The House of the Seven Gables by Nathaniel Hawthorne
Well, that was one of the longest 250 pages novels I have ever read. And yet it all started so promising. An interesting premise, an atmospheric setting and then, just when I thought that the stage was set and the story would begin in earnest, Hawthorne instead choose to continue setting the scenes. Everything was described for pages upon pages, every plot twist foreshadowed to the point where I was bored by it before it even happened. Perhaps it would have been more rewarding to a closer reading but as I am not a very close reader at the best of times and even less so when I’m deeply bored (of fiction that is, I’m happy to dissect non-fiction when needed). I would have given it up halfway if I had not included it on my Classics club reading list.
Silas Marner by George Eliot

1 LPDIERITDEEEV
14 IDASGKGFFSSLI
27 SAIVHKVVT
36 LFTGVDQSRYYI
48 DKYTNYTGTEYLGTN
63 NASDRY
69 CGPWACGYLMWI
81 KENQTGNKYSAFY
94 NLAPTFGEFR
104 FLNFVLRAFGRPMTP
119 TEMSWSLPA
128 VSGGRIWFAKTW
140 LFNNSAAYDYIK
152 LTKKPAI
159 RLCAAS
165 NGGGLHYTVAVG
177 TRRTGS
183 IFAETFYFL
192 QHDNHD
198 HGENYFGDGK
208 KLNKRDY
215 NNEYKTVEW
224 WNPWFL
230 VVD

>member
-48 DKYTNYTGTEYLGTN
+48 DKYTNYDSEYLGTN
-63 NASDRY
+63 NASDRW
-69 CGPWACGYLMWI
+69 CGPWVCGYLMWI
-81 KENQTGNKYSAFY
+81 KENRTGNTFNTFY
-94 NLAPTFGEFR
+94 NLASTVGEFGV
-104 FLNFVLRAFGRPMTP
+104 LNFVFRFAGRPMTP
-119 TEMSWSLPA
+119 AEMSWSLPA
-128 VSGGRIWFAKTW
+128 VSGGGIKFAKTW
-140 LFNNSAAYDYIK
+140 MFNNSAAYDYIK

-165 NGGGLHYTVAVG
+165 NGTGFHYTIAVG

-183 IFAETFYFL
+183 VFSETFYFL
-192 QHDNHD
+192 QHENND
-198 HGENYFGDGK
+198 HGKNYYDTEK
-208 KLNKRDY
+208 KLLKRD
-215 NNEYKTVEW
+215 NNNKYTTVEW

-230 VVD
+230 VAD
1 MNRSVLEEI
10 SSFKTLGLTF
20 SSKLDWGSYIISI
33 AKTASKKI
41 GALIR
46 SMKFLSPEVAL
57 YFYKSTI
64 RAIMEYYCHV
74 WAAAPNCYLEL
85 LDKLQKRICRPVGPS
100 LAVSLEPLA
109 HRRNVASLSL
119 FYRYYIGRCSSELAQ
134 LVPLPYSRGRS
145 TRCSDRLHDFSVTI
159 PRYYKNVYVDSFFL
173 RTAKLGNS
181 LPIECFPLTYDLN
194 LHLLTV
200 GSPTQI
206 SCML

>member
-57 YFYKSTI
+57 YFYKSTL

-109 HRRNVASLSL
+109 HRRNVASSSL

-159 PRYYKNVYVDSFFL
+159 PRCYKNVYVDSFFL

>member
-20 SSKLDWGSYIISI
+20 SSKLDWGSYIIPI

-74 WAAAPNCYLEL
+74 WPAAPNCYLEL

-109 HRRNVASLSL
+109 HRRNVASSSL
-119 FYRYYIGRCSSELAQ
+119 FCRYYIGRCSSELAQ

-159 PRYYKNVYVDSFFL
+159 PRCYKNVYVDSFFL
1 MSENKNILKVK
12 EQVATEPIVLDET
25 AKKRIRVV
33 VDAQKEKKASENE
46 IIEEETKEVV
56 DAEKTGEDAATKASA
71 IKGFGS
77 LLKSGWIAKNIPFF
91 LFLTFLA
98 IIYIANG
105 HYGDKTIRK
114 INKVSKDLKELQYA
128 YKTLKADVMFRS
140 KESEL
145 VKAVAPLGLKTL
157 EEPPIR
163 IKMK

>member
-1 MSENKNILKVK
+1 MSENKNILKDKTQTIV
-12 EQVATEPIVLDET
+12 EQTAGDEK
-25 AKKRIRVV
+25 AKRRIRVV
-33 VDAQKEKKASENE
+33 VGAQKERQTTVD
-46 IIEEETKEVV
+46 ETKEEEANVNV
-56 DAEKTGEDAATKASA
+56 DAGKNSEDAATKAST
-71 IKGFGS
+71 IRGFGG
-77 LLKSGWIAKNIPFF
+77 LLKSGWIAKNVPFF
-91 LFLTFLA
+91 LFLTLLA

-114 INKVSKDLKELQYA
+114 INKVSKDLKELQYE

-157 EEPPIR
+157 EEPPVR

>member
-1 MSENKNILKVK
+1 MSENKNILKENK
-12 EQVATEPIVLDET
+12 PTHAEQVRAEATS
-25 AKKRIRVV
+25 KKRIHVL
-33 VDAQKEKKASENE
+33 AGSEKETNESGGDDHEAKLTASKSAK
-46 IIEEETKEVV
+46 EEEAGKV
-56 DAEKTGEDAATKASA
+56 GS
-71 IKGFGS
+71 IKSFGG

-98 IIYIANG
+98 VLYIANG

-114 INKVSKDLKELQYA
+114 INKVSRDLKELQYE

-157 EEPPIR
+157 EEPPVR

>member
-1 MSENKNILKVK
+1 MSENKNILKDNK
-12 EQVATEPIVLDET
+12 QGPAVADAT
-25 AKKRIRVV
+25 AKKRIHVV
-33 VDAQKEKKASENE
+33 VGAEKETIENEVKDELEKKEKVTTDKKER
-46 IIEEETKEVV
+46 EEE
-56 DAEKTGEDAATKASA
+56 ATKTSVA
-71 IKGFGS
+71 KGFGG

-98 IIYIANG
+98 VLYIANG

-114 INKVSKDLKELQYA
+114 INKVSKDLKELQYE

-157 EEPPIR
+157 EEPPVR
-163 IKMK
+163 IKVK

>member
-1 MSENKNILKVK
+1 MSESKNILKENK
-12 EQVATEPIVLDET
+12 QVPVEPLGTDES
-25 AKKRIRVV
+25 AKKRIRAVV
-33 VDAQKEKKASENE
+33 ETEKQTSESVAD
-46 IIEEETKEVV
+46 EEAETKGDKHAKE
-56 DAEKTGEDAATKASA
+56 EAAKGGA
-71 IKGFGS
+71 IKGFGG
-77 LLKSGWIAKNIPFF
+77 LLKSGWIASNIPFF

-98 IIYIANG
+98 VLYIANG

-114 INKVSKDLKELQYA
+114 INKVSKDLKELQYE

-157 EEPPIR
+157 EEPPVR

I read Middlemarch by George Eliot last summer and was deeply impressed, so naturally I had high expectations on Silas Marner. Especially as it features one of my favourite tropes, that of the grumpy old man, in this case the miserly weaver Silas Marner, who opens up when he comes to care for a child (Goodnight Mr Tom is my favourite version of that trope). Perhaps my expectations were too high, at least I couldn’t help being slightly disappointed. Not that it wasn’t good, it was, but while the plot in Middlemarch seemed to flow naturally with only the slightest nudges from the author needed to put everyone were they should be, the plot in Silas Marner felt heavier and more contrived. As if the characters actions were done to ensure their just end, rather than stemming naturally from their characters. Of course it was still good, with excellent writing, but I expected more.